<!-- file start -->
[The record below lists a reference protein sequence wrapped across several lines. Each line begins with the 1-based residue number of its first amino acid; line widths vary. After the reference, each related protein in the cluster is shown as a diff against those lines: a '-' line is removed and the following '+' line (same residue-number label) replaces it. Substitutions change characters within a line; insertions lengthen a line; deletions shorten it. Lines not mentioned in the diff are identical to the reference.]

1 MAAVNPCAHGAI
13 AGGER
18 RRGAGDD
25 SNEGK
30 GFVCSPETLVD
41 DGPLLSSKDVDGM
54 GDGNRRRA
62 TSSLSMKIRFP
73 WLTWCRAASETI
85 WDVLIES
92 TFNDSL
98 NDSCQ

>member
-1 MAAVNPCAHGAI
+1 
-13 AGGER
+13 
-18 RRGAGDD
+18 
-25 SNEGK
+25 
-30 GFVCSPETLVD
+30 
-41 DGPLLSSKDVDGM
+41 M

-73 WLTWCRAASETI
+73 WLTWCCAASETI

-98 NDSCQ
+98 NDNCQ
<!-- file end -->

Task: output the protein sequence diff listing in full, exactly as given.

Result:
[The record below lists a reference protein sequence wrapped across several lines. Each line begins with the 1-based residue number of its first amino acid; line widths vary. After the reference, each related protein in the cluster is shown as a diff against those lines: a '-' line is removed and the following '+' line (same residue-number label) replaces it. Substitutions change characters within a line; insertions lengthen a line; deletions shorten it. Lines not mentioned in the diff are identical to the reference.]

1 MAAVNPCAHGAI
13 AGGER
18 RRGAGDD
25 SNEGK
30 GFVCSPETLVD
41 DGPLLSSKDVDGM
54 GDGNRRRA
62 TSSLSMKIRFP
73 WLTWCRAASETI
85 WDVLIES
92 TFNDSL
98 NDSCQ

>member
-1 MAAVNPCAHGAI
+1 
-13 AGGER
+13 
-18 RRGAGDD
+18 
-25 SNEGK
+25 
-30 GFVCSPETLVD
+30 
-41 DGPLLSSKDVDGM
+41 M

-73 WLTWCRAASETI
+73 WLTWCCAASETI

-98 NDSCQ
+98 NDNCQ